It’s no secret that Nevada attracted many new individuals and families during last year as life returned to normal. While reasons vary from one individual to another as to why they made a move, some topped the cake. According to United Van Lines, who tracks inbound and outbound moves all across the country and their annual National Movers Study (source: https://www.unitedvanlines.com/newsroom/movers-study-2022), the following were top reasons people made Nevada their home:
24.81% – Retirement
8.53% – Health
31.01% – Family
17.83% – Lifestyle
25.58% – Job
13.95% – Cost
On the others hand, the top reasons people left Nevada are:
13.53% – Retirement
9.02% – Health
40.60% – Family
9.02% – Lifestyle
27.82% – Job
6.02% – Cost
All in all, a smidge more people moved out of Nevada than moved in. Either way, Nevada has seen tremendous growth over the last decade, specifically in the Las Vegas and Reno areas. We can expect an overall upward trend over the next few years.
https://www.nicklinpm.com/wp-content/uploads/2020/11/nicklin-property-management-300x66.png00Adrian Frankfurterhttps://www.nicklinpm.com/wp-content/uploads/2020/11/nicklin-property-management-300x66.pngAdrian Frankfurter2023-03-09 11:49:502023-03-09 11:49:50What made people move from and to Nevada during 2022?
Its no secret that most investors and owners of rental property are curious to know what to expect with their properties during this year – whether it’s the value of their property or rental rates. And it is with good reason they are curious. Economic experts continue to express concern that due to inflation, higher interest rates and generally rising costs of living, the economy is poised for a correction. The signs are already appearing as the real estate market slows down, property values decrease and more supply in the rental market appears. This, coupled with news of layoffs at major companies, is something that is hard to ignore. Predicting anything economically, including rental rates, can be difficult as unexpected events around the world and locally can seriously affect the global economy.
According to Realtor.com:
“There are some signs indicating that it might be getting easier for many folks to buy a home. Inventory levels are still low, but there are more homes coming on the market; the bidding wars and mind-boggling offers over the asking price have died down; and buyers can once again insist on inspections, contingencies, and repairs before the deal closes.
Homes are sitting on the market for longer, so buyers can sleep on it rather than submitting an offer in the middle of an open house. Prices even dropped more than 10% in December from their peaks over the summer.
While that’s all welcome news for most first-time homebuyers, the Realtor.com® economists expect home prices will rise 5.4% year over year in 2023. (That’s on top of some already lofty prices.) And mortgage interest rates remain uncomfortably high, in the mid-6% range at last count for 30-year fixed-rate loans.
Even if prices fall, those higher rates will inflate monthly mortgage payments substantially. Those monthly housing bills are now about two-thirds larger than they were just a year ago.* Those payments are 92% more than they were just two years earlier. In other words, today’s buyers will pay about double what they would have for the same house in 2020 if they take out a mortgage.”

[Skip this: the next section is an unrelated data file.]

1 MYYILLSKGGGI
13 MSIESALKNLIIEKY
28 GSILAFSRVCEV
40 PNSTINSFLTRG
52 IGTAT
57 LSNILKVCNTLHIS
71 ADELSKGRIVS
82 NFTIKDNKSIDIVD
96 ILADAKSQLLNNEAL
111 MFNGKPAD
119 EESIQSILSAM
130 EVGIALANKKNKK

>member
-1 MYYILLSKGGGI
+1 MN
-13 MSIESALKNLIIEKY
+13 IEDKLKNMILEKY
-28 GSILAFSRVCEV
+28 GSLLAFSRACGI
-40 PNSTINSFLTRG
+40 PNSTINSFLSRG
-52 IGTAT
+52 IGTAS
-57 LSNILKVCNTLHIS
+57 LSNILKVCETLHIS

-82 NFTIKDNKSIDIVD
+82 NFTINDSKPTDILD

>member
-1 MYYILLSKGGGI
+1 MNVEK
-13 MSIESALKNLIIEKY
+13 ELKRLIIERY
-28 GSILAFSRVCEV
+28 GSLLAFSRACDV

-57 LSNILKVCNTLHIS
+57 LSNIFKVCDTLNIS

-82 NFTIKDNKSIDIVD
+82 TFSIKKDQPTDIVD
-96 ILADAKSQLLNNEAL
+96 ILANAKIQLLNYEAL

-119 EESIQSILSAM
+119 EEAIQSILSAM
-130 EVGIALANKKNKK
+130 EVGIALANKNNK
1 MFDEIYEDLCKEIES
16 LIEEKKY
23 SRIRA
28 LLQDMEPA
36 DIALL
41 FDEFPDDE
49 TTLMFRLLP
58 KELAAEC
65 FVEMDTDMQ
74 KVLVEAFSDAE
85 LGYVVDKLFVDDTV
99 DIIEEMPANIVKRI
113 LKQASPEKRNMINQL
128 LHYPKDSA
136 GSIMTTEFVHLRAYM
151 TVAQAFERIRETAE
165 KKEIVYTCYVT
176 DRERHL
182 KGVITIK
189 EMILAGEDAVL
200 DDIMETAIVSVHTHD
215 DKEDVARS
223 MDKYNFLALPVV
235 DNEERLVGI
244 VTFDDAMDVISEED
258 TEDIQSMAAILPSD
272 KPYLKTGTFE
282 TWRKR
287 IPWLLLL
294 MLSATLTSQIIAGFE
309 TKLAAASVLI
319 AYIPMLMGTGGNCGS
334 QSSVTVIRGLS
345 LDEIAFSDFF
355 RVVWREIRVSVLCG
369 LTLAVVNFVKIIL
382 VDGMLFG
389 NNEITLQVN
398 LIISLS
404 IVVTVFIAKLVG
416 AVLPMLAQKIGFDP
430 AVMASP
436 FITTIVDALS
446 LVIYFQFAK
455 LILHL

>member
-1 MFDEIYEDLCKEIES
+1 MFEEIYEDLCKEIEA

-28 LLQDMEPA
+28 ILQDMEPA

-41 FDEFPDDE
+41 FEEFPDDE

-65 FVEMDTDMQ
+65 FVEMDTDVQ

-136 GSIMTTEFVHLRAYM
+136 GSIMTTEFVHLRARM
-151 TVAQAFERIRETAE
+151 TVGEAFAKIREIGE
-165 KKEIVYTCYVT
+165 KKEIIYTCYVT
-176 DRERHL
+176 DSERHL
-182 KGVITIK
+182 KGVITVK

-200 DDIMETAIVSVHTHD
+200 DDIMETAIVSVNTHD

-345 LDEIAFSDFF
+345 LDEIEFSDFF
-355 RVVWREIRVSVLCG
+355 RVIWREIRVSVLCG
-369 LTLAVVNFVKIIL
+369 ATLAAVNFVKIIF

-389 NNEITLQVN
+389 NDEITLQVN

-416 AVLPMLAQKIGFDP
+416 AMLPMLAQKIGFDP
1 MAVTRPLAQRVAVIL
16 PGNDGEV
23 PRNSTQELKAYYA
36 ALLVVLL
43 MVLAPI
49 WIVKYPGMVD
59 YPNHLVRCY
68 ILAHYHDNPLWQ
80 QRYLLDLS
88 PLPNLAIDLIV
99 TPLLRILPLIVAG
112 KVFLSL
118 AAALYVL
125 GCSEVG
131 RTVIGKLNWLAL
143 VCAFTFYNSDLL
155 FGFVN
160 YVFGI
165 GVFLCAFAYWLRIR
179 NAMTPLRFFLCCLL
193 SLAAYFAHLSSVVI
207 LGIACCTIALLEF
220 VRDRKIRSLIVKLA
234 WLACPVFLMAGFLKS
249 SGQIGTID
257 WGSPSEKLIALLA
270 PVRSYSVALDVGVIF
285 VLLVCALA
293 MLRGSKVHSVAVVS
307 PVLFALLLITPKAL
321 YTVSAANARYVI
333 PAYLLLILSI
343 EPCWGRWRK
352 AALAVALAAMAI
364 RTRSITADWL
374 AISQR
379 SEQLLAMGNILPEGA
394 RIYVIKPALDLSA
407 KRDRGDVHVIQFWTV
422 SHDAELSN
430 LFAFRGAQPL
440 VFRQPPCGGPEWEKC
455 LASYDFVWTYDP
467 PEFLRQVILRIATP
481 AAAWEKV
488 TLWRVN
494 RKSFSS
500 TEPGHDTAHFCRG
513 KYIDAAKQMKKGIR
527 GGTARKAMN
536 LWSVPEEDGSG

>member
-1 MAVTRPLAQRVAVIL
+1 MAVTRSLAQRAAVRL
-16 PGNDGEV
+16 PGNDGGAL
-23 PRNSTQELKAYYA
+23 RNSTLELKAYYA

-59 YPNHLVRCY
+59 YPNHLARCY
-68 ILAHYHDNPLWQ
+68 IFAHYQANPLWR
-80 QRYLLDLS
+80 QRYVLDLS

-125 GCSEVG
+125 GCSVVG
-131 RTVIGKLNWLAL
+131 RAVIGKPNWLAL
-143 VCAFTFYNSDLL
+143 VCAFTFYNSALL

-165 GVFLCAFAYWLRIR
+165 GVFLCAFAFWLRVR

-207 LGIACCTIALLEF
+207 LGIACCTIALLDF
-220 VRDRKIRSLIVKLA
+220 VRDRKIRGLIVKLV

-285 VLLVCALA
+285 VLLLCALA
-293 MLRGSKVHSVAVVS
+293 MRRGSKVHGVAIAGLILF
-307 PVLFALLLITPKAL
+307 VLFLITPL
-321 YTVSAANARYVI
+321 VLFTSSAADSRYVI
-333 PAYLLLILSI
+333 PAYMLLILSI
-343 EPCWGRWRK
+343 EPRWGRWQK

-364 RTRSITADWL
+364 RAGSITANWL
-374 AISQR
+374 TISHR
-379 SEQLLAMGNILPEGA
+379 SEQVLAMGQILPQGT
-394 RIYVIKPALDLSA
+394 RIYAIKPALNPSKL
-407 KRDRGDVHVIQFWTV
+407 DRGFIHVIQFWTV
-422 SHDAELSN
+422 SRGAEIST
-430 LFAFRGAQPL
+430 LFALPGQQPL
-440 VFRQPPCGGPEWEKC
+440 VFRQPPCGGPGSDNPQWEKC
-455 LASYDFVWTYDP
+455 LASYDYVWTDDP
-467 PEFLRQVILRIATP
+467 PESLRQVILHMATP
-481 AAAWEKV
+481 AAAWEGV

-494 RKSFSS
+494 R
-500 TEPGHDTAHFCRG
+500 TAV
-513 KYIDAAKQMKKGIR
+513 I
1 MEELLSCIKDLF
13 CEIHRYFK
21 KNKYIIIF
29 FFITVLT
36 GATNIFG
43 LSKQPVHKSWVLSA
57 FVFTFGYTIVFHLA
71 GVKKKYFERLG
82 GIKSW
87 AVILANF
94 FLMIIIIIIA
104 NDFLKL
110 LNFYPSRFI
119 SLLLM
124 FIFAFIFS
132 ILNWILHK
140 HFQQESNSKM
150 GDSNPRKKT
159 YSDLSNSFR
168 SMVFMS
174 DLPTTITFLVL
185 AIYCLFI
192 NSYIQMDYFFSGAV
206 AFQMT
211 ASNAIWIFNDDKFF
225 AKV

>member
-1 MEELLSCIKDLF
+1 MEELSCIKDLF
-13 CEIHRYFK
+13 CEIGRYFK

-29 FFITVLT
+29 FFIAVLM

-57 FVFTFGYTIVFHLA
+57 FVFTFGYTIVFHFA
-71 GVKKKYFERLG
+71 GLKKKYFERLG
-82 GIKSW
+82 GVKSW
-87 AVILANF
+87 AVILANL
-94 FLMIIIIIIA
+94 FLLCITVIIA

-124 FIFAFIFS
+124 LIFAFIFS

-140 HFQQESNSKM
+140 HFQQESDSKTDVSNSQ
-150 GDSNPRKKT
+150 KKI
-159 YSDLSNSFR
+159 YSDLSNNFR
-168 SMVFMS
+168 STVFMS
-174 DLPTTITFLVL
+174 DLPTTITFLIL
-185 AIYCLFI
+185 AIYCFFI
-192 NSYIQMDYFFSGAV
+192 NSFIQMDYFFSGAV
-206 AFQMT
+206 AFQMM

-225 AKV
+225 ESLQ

Thus, it is expected that the cost to purchase a home, due to interest rates and high resale values, will continue to remain that way.
What about rental rates? Rental rates typically will follow suit with resale values, since increased real estate values mean increased costs to maintain a rental property, such as higher property taxes maintenance costs. That has been the case over the last 3 years. Rents increased significantly, keeping up with higher real estate values and putting pressure on tenants. However, as the market continued to push upwards, it does eventually plateau and perhaps even soften some. That has been the case in Las Vegas. While rents were climbing to new records this past summer 2022, the market has seen a pullback. More properties came onto the rental market, increasing supply, as sellers struggled to sell properties for peak values they were accustomed to seeing. This trend continued between fall 2022 to present. According to Realtor.com:
“The rental market appears to have hit an inflection point—and not a moment too soon for many Americans who have been squeezed tight by record-setting price increases over the past few years.
Finally, the steady drumbeat of steep and often untenable increases in leases across the U.S. is slowing, and rents have even begun falling in many of the nation’s hottest real estate markets. Those declining prices are welcome news for renters who have been through the wringer. Rental prices have risen more than 20% over the past three years—while their earnings increased by only about 10%, according to Realtor.com® and U.S. Census Bureau data.
https://www.nicklinpm.com/wp-content/uploads/2020/11/nicklin-property-management-300x66.png00Adrian Frankfurterhttps://www.nicklinpm.com/wp-content/uploads/2020/11/nicklin-property-management-300x66.pngAdrian Frankfurter2023-01-11 14:55:152023-01-11 14:55:15The rental market in 2023 – what can we expect?
House and growth chart with arrow. Increasing demand for buying and renting real estate.
It’s no secret that homes are renting for record breaking rates. Over the last 10 years, many properties have appreciated 50-75%, forcing many renters to downsize or combine households to make their rent payments. More recently, inflation is getting the blame for much of the price hikes that are consumers are facing. How does all of this affect rental properties? What has caused rental properties to increase dramatically?
Supply and Demand: Much of the rental rate appreciation in the rental market occurred because of high tenant demand and lack of supply. As a result, Landlords were and are able to raise rental rates because tenants simply do not have much choice. Inventory remains slim and rental rates high. As a result, moving to a new property will only incur more costs, such as supplying a new security deposit and moving expenses. Thus, many tenants are staying put in their homes and absorbing increases in rent unless it is absolutely impossible.
Increased costs of ownership: When property values go up, so do property taxes. As a result, owners of rental properties are now faced with this increased expense. These can be considerable, especially since property values have increase drastically, some 25% just during 2021. As a result, property taxes are recalculated based on these increased values and owners assessed a higher tax bill.
Inflation leads to higher costs of maintenance: It doesn’t take a rocket scientist to figure out that nearly everything has increased in price, from gas to paint and tools to common household supplies. As a result, owners are now facing higher costs of maintenance. As a result, these higher costs are offset with increased rent.